Monday, August 6, 2018

Movie Review: The Bleeding Edge

The Bleeding Edge *** / *****
Directed by: Kirby Dick.
Written by: Kirby Dick and Amy Ziering.
The Bleeding Edge is another hot button issue documentary – an advocacy documentary, that looks at an issue, argues its case, and urges viewers to get involved – to take this seriously. These documentaries are always well meaning – and they usually address important subject matter that we really should care about – really should become involved in. They are also usually more than a little dull to actually sit through – favoring statistics over everything else, and then wrapping everything up with an inspirational call to arms. The Bleeding Edge is like that as well – to a certain extent – but it’s still better than most of the films in this vein. In part, it’s because it has a genuinely fascinating subject matter – medical devices, and the lack of regulatory oversite that goes into them. And in part, it’s because director Kirby Dick (and producer/cowriter Amy Ziering) have been doing this for a while, and really know how to make these better than most. No, it isn’t quite the film the pair’s last two films – The Invisible War and The Hunting Ground (the first about sexual assault in the military, the second about sexual assault on college campuses) were – but it’s still better than most.
Part of what makes Dick and Ziering’s films better than most is that the strike a good balance between the true life stories they are documenting and the stats about what they are covering. Go too far one way and your doc can easily become sentimental and unconvincing – go too far the other way, and you’re essentially watching a dry, boring lecture.
The Bleeding Edge falls victim to neither trap. It focuses on just a few medical devices – and tells the story of the people involved, before slowing zooming out and showing the bigger picture. The films spend the most time on Essure – which was supposed to be a permanent birth control solution for women. Essentially, what it is a piece of metal that is inserted – in what is supposed to be a quick, easy procedure – into the woman’s fallopian tubes, and eventually scar tissue would build up to prevent pregnancy. It didn’t really work though. It caused a lot of bleeding, a lot of pain – often they wouldn’t get implanted properly, and would end up in the woman’s uterus. If you tried to remove them, it would often leave pieces of metal behind – setting off auto-immune disorders. It’s lead to ruined lives, ruined marriages, and lots of other side effects.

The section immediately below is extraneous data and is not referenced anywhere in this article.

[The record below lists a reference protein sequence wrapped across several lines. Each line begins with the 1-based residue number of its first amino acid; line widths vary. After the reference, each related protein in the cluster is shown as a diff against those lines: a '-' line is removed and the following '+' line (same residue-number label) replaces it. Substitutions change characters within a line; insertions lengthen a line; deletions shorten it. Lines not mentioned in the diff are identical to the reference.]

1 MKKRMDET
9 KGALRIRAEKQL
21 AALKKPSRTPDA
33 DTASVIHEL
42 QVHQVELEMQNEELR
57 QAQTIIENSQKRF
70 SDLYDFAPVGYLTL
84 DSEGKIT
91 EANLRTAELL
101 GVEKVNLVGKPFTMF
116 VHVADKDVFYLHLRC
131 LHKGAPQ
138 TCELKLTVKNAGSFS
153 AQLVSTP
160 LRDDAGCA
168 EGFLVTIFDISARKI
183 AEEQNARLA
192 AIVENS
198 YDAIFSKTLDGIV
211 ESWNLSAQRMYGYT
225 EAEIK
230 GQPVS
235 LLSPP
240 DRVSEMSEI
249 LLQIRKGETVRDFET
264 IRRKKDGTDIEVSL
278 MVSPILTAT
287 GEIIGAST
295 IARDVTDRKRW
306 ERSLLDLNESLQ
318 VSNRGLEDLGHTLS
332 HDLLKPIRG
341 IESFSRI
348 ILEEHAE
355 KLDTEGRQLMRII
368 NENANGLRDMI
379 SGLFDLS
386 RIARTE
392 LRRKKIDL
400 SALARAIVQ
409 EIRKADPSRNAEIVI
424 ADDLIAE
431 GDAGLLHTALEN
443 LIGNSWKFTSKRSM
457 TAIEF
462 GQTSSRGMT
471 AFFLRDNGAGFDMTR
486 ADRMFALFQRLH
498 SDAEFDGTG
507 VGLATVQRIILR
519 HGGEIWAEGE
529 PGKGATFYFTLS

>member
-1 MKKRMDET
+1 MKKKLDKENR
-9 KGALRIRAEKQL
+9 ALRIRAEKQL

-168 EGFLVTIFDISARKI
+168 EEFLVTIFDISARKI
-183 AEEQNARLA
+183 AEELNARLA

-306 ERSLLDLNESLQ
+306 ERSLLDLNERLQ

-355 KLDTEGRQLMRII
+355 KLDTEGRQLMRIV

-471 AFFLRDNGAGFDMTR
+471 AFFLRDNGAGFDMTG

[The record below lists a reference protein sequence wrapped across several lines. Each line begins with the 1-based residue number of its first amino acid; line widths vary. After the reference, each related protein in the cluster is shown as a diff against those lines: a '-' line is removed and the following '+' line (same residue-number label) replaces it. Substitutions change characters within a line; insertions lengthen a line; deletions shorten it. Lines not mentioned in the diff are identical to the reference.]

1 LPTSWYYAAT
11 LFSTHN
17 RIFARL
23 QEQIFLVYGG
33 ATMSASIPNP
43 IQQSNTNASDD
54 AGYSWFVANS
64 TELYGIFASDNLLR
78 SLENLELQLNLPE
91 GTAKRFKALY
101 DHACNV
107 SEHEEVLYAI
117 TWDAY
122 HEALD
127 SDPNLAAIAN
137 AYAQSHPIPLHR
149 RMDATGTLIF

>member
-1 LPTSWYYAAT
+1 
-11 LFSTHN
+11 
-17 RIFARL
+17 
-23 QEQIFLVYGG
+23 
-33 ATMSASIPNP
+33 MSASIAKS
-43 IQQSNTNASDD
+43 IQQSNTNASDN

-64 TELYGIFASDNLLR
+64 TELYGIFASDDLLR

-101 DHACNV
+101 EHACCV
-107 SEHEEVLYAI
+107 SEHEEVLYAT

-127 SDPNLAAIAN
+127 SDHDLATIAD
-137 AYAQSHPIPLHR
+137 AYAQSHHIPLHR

The filmmaker use this as a jumping off point to examine how medical devices are approved for use by the FDA – not so shockingly, this government agency seems more interested in protecting industry than they are protecting patients. The process seems to go really quickly and easily – and almost everything gets approved, often with little data to back this up. They depend on the industry to self-regulate – which we all know doesn’t work.
The film will examine other devices as well – hip replacements with high levels of cobalt, which can cause mental issues. The Da Vinci robot surgeon – which real surgeons are required to have almost no training in before using on real patients. Mesh, which is supposed to help repair a woman’s pelvis, that instead becomes a sharp object inside her body.
The film is smart enough to tell the real human stories behind the failures of these devices. It doesn’t just rely on stats – arguing that even though the patients they show know what happened to them, that even more study is required – since no one is doing them. The women who have been victimized by Essure, who form a Facebook group which slowly grows to thousands of members, determined to get the product taken off the market, are truly inspiring.
No, I don’t think The Bleeding Edge is a particularly great documentary. It is nowhere near Dick’s best work. But it is an important film – one that shines a light on an important issue, and one that isn’t covered very often.

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